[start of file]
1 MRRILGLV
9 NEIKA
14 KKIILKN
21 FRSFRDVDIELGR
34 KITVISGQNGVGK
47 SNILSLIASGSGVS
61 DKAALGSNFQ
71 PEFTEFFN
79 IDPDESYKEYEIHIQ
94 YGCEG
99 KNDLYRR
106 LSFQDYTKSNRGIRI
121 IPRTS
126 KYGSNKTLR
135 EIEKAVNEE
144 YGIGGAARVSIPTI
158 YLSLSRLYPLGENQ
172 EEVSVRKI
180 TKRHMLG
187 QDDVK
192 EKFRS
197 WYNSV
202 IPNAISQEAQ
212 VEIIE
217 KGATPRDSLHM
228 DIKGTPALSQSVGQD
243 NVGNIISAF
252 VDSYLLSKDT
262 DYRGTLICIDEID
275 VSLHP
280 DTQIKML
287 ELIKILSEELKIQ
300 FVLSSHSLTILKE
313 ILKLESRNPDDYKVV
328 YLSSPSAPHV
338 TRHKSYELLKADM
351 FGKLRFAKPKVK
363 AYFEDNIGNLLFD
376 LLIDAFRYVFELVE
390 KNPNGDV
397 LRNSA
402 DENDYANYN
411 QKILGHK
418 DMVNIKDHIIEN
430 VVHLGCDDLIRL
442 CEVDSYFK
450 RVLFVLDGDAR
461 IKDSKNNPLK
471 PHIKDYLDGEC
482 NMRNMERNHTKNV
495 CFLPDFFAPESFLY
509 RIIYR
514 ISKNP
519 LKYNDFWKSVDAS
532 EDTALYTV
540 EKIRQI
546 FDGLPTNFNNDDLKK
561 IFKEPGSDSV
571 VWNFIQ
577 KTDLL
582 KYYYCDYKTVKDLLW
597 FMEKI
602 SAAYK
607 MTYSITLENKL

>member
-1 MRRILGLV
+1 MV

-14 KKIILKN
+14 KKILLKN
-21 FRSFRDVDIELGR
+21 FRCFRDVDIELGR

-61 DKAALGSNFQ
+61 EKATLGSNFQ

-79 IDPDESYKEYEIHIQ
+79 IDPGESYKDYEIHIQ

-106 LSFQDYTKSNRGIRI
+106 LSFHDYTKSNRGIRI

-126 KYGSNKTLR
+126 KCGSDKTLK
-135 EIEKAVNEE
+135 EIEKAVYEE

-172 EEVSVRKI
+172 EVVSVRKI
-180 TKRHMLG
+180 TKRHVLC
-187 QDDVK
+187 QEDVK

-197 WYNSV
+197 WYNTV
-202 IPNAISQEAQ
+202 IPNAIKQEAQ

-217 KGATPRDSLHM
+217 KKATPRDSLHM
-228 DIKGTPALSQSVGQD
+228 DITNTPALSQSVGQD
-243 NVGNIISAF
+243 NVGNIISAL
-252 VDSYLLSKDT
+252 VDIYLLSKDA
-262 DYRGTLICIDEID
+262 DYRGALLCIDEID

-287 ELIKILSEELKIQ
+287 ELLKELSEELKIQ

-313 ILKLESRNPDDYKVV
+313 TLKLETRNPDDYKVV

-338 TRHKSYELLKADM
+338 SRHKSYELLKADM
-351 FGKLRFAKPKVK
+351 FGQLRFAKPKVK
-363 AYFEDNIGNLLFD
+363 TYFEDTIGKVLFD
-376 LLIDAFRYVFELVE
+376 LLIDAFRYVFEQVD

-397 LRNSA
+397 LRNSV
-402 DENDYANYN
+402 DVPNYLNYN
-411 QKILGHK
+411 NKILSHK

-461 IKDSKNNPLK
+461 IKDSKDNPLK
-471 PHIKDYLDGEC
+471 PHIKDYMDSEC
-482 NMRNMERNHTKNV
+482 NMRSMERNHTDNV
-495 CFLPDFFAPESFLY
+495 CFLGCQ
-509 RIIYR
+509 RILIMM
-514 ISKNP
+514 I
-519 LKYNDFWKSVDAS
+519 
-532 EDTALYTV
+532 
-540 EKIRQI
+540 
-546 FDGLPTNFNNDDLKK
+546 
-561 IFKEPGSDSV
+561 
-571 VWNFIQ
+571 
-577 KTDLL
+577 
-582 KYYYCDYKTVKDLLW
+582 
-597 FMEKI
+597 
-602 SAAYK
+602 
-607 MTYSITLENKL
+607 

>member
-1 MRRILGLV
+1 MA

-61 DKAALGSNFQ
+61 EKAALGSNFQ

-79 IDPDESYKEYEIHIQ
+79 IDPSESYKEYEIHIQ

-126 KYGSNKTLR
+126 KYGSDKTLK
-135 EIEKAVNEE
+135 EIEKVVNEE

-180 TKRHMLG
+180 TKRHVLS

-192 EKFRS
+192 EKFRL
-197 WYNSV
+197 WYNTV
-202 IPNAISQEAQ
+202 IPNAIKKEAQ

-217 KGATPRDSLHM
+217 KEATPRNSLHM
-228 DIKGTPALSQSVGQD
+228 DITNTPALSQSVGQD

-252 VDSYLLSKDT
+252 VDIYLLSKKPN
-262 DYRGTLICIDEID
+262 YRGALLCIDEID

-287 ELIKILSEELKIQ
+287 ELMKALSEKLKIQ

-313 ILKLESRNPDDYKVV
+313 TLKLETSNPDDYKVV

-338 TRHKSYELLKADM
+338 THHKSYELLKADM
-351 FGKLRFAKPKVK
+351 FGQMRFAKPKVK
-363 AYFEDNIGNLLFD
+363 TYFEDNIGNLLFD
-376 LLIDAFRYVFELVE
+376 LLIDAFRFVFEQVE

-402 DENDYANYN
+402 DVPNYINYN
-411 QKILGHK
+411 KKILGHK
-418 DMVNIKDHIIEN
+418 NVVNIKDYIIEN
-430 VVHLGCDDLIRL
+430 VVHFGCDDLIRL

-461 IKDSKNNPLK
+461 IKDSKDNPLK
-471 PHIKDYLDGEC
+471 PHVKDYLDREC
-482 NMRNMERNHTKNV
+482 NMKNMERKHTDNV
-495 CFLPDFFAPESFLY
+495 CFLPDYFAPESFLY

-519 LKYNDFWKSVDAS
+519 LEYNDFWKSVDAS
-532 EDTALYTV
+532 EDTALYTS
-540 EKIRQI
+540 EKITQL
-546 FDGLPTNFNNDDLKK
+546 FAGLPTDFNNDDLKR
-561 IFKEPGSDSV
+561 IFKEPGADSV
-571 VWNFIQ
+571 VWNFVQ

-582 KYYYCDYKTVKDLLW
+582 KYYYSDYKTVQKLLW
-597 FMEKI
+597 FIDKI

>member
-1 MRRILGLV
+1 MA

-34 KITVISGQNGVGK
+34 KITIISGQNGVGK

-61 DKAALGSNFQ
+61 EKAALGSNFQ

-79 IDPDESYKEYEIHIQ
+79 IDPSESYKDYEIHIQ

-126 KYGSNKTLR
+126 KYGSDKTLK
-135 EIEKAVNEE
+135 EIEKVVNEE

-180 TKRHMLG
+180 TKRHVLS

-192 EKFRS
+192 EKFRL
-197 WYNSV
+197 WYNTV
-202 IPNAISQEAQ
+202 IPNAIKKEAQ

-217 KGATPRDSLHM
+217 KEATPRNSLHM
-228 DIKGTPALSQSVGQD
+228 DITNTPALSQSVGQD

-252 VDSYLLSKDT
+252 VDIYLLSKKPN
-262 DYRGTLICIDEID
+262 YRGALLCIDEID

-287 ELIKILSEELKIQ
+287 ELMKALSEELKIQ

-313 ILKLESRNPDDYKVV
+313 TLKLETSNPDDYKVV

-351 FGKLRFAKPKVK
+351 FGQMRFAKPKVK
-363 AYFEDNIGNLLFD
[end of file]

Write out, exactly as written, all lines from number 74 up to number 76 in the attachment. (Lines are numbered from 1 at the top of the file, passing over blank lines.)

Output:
-79 IDPDESYKEYEIHIQ
+79 IDPGESYKDYEIHIQ

-106 LSFQDYTKSNRGIRI